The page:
It is totally up to you how long you power-walk between sets, but I recommend about five minutes between each set. If you are trying to get your wee one to drift off to sleep, feel free to keep moving a bit longer between stops.
Second stop: Tricep dips
This is a great strength exercise for toning your arms.
Find a park bench, and place your hands on the bench with your legs bent in front of you. Bend your elbows so you lower yourself towards the ground, then repeat slowly 10 times. Have a break, then repeat for another five to 10 reps.
• If you find this exercise is too hard on your wrists and arms, then you will need to get a resistance band and do a modified version. Your local physiotherapist will have a supply of resistance or theraband you can purchase for very little cash.
• Here's how to do a modified tricep exercise with resistance band. Hold the band in both hands behind your back, with your elbows bent. Stretch both arms straight at the same time. Repeat 10 times, then switch band to opposite hands.
Third stop: Standing lunges with stroller
This exercise is great for toning and strengthening your hips and thighs.
Stand with your hands on your stroller, take a big lunge forward with your right leg, bend both legs, and push your stroller forward.
Your left knee should be near the ground. Engage your abdominal and hip muscles to push up back to the starting position. Next, take a big stride with your left leg forward. Repeat on both sides until you have done 10 repetitions.
• Form is very important during lunges. It is important that your do a big stride and that your watch your knee alignment. Your knee should bend directly over your ankle and not roll inwards.
• This is a great exercise for toning your hips, so make sure you use your hips to help you push back up from each lunge.
Fourth stop: Abdominal roll-downs
This is excellent for strengthening your abdominal muscles.
You may to pop a towel into the bottom of your stroller for this exercise if the ground is a bit wet. This exercise is also a chance to get your baby or toddler out of the stroller. You can hold your baby while doing this exercise.
Sitting on the ground with your knees bent in front of you. With your arms out in front of you (holding onto your baby optional). Roll slowly down through your lower spine until your back is curved like a C-shape. Draw your lower abdominal muscles in as you slowly roll up again. Repeat 10 times.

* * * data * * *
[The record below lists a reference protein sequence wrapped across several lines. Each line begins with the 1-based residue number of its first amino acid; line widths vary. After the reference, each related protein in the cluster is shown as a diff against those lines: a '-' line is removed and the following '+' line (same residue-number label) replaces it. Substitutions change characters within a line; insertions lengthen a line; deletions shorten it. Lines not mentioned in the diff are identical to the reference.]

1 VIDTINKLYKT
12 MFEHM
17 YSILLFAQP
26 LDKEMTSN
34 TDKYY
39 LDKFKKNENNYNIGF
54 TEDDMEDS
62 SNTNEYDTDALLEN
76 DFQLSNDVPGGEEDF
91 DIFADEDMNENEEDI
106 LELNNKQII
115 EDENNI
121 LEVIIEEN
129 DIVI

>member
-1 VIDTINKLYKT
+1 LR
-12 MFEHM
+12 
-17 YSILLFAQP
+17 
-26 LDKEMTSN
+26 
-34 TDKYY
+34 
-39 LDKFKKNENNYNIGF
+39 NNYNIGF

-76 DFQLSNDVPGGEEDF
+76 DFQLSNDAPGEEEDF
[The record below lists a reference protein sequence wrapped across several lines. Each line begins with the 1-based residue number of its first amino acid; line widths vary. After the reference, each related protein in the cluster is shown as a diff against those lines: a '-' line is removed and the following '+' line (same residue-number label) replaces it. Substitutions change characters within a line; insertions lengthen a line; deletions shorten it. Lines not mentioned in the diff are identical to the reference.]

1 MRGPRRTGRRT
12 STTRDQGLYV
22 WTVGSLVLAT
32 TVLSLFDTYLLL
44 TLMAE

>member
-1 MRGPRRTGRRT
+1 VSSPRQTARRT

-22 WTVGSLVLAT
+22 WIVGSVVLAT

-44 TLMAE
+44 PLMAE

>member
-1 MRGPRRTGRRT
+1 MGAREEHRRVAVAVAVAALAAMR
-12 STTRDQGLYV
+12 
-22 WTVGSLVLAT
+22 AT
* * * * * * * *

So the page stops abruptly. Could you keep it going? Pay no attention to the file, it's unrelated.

• Form is very important during roll-downs. Make sure you focus on drawing your abdominal in towards your spine rather than pushing them out.
• This exercise should not strain your back. Make sure you are rolling down through your spine and hinging with a flat back.
Fifth stop: Ladder legs
This exercise strengthens your arm and leg muscles and is great for your hip and hamstring flexibility. Your toddler will love to copy you doing this exercise, or you can lay your baby in front of you while you work out.
Place your hands on the ground directly below your shoulders. Stretch one leg back, straight, with your weight on your toes. Bend your opposite leg up underneath you, so that your foot is under your chest. Jump your front leg back and your back leg forward. Repeat 20 times.
• Engage your lower abdominal muscles while doing this exercise.
• Try and take the biggest strides that you can, stretching your leg muscles with each stride.
It is important to conduct a cool-down period at the end of your session, and the best way to do this is to walk for 5 to 10 minutes after your last set of exercises. Stretching is also important - take the time now to stretch out your hamstring, calf, and thigh muscles in particular.
Technique is paramount. How you do an exercise is just as important as what you do. Make sure you position your body appropriately for each exercise and control each movement.
Listen to your body - if a particular exercise is painful beyond what you would expected or causes swelling, stop doing it. If pain persists, make sure you get your injury looked at by a physiotherapist or doctor.
Lou James is an experienced physiotherapist and the founder of re:ab, a specialized physiotherapy and pilates studio in Auckland. She is dedicated to quality pilates instruction as well as the design and implementation of speciality programmes for pregnant women, new mothers, and clients with specific medical issues. Lou is the mother of two young boys. For more information, visit www.reab.co.nz .